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An Asian American perspective of South Korea

nou_changGrowing up, Nou Chang never imagined she would spend three months studying in another country. As a Hmong woman, studying abroad was not culturally accepted, nor was it financially feasible for her family. Despite these obstacles, Nou is “in a dream” in Seoul, South Korea where she is studying for a semester at Yonsei University on a Council on International Educational Exchange (CIEE) program. She applied for and was awarded the Gilman International Scholarship Program, which offers grants for undergraduate students of limited financial means to pursue academic studies abroad.

A double major in biology and English, Nou sees the CIEE program as an opportunity to learn about the education system and the medical practices of another culture, to interact with Koreans and learn specifically about the people and culture, to attend a prestigious university, and to enhance her overall college experience. In her scholarship application essay she wrote, “The program will contribute to my college experience in that it will make me a more rounded person to go out into the world as an educated leader in the community.”

In her blog, “Seoul: An Asian American perspective of South Korea,” Nou shares her experience, including her reasons for studying in South Korea and the exhilaration and frustration she feels as a U.S. American in another country.

Out of all the places, why South Korea? There’s the pop culture, kimchi, bibimbap…yet, what really drew me to South Korea was its reputation to adopt its children. [The] United States contains the largest Korean adoptee population in the world. My interest in South Korea’s health system as well as its orphanages drew me to explore and understand the Korean culture in a deeper level. So here I am–the motherland. I hope to gain a better understanding of Korea and most importantly I hope this journey will help strengthen my vocation.

Nou writes about her frustration at not being able to understand people or to read the signs but says she is becoming more independent and learning to discipline her spending habits. At the beginning of her experience, she writes, “After being in Seoul for a week, I feel better and more confident in my surroundings. I still feel like I am lost in this big city. There’s so many things to do–touring, shopping, etc–but the problem is that I don’t know any Korean so I can’t ask questions or bargain. I don’t even know how to say ‘where is the bathroom?’!”

She has a ten-minute break between her classes, and they are on opposite sides of the campus separated by a hill with steep steps. She writes that walking up the hill at Yonsei University nearly brings her to tears. “I could use the workout but it’s just that my backpack is so heavy!” She is glad to have packed sturdy tennis shoes but marvels at the women who climb the hills wearing high heels.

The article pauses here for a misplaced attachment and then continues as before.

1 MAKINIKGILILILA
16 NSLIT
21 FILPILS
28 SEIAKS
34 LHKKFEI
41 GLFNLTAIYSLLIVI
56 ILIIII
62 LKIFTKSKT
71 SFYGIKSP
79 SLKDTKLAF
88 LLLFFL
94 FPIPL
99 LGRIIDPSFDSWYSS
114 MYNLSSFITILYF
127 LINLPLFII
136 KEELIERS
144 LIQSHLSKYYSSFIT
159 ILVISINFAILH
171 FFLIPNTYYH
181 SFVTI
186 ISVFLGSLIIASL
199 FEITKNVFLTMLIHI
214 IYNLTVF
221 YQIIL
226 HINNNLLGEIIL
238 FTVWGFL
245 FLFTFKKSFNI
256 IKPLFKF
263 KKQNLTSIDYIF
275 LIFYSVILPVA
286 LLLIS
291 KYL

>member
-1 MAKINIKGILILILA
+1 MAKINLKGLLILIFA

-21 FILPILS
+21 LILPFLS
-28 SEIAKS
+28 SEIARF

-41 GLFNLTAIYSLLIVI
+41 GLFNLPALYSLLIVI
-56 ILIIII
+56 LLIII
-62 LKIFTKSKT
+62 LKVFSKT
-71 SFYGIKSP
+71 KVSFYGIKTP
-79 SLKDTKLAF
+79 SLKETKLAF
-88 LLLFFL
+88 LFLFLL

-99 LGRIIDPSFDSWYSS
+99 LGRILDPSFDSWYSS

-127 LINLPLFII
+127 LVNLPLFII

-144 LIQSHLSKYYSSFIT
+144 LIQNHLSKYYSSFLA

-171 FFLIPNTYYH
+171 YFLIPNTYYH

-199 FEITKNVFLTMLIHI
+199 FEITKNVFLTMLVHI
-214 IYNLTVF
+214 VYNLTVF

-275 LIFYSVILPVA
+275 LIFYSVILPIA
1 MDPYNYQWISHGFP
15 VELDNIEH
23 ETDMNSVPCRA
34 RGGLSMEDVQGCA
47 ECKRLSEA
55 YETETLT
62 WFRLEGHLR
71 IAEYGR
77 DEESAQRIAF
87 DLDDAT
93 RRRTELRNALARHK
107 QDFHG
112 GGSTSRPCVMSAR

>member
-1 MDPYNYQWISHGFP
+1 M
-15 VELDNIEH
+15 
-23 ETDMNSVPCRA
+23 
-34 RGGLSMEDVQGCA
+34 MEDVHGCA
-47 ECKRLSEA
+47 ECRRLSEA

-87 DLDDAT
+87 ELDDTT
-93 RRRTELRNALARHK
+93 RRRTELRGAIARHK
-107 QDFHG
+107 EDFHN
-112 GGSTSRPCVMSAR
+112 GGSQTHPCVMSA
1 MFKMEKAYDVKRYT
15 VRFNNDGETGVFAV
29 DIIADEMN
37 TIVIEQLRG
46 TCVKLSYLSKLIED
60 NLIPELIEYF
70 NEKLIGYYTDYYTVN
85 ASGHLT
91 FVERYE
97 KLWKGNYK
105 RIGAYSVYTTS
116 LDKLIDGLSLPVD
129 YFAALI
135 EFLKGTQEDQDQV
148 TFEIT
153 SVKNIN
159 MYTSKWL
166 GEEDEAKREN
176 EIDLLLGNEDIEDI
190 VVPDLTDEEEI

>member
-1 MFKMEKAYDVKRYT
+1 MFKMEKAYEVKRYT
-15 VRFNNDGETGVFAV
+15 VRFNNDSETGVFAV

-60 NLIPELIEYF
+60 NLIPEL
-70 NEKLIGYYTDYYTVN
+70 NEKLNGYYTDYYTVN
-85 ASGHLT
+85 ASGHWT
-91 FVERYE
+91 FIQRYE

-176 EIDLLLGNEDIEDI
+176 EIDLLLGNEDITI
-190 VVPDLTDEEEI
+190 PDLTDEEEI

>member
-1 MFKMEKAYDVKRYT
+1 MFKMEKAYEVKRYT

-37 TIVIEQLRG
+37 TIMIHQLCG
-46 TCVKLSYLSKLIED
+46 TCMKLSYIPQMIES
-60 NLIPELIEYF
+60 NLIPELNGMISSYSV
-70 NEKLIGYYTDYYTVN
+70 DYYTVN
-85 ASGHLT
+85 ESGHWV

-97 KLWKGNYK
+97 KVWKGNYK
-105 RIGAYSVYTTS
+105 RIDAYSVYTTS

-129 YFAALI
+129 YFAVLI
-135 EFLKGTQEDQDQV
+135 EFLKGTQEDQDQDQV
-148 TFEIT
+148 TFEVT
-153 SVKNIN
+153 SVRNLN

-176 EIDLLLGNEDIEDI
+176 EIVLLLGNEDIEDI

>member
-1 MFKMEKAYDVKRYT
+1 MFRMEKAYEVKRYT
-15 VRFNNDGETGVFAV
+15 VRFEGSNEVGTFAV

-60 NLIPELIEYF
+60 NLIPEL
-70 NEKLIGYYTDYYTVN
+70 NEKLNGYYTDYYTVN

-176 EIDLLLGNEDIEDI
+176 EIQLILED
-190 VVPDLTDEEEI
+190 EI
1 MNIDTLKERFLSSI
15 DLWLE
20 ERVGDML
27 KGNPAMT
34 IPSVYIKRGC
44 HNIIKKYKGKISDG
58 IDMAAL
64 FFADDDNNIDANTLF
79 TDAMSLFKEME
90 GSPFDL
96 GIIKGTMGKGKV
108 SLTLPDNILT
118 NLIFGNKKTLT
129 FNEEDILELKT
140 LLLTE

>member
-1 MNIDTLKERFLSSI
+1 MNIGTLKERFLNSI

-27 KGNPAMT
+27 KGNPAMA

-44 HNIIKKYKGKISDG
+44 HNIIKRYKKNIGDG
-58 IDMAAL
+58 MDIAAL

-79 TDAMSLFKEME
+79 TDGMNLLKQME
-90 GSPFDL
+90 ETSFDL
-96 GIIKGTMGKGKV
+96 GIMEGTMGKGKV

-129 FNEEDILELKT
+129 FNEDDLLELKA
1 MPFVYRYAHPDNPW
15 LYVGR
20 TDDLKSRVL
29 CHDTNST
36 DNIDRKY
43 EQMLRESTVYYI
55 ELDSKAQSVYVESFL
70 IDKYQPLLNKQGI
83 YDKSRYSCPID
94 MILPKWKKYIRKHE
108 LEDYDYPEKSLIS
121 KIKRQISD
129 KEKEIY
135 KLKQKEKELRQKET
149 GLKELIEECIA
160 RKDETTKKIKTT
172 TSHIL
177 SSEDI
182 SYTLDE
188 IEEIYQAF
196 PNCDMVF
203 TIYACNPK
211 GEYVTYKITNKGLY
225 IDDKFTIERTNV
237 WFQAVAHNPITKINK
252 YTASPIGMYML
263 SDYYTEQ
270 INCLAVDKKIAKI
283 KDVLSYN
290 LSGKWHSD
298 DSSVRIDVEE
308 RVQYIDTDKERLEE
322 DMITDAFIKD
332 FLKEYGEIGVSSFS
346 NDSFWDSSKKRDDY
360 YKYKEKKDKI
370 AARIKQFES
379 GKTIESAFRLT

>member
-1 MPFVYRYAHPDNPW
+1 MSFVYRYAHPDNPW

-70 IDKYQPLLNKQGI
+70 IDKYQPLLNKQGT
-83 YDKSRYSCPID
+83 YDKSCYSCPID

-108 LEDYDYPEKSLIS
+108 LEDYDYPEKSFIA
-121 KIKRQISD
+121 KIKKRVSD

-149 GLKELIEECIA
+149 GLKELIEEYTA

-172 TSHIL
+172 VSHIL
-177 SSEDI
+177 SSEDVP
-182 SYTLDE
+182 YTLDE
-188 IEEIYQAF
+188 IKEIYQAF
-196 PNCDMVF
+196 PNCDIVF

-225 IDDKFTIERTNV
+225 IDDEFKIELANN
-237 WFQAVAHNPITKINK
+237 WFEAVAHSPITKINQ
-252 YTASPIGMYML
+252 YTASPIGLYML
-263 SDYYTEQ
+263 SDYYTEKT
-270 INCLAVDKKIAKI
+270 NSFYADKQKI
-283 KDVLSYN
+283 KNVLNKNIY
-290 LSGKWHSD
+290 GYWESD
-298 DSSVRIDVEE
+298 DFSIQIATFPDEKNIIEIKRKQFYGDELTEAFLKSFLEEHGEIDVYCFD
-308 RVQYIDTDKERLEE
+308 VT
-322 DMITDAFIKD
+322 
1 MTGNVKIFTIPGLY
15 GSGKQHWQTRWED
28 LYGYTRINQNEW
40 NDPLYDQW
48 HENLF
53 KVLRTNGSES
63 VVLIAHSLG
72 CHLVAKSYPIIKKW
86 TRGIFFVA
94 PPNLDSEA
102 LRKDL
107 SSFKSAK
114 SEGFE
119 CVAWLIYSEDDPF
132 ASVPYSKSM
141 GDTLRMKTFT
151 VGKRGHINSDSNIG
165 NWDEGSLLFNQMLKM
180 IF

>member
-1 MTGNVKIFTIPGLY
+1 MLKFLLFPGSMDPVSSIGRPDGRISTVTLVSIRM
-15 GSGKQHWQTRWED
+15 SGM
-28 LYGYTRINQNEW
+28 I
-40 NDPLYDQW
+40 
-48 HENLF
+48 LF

Two weeks after her arrival, Nou was visited by Ashley Stoffers, an Augsburg student teaching in English in South Korea on a Fulbright Scholarship. Ashley brought Nou an early birthday present–a “Korean survival package.” Nou wrote that the visit and the gift helped cheer her up after having a “not so good” first couple of weeks.

To complete her program, Nou will create a film documenting her experience and that of other students in South Korea. “I hope to show my peers in the states the daily life of an “American student” studying in South Korea through film…” She hopes to dispel myths surrounding the study abroad experience and that her film will educate potential students and encourage them to pursue study abroad opportunities.

“My film will be proof that a Hmong American student was able to successfully complete a semester away from home with the help of the Gilman Scholarship. I believe that my film will help fuel the Hmong college students’ flame to study abroad. It will also help dissipate any lingering doubts concerning living abroad.”

To read more about Nou’s experience, go to For information on study abroad, go to

The Gilman International Scholarship Program offers a competition for awards for undergraduate study abroad and was established by the International Academic Opportunity Act of 2000. This scholarship provides awards for U.S. undergraduate students who are receiving federal Pell Grant funding to participate in study abroad programs worldwide. A new $3,000 Critical Need Language Supplement available to students studying a critical need language. The online application is now open to eligible students studying abroad during the Spring 2009 semester.

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